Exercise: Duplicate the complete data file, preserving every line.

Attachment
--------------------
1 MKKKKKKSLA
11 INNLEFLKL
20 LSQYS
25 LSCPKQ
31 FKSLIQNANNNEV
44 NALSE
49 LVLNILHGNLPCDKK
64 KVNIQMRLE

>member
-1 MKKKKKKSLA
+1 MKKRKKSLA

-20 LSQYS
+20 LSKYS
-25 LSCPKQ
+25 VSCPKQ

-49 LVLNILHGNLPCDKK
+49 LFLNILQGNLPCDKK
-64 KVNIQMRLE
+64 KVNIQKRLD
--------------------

1 MKKKKKKSLA
11 INNLEFLKL
20 LSQYS
25 LSCPKQ
31 FKSLIQNANNNEV
44 NALSE
49 LVLNILHGNLPCDKK
64 KVNIQMRLE

>member
-1 MKKKKKKSLA
+1 MKKRKKSLA

-20 LSQYS
+20 LSKYS
-25 LSCPKQ
+25 VSCPKQ

-49 LVLNILHGNLPCDKK
+49 LFLNILQGNLPCDKK
-64 KVNIQMRLE
+64 KVNIQKRLD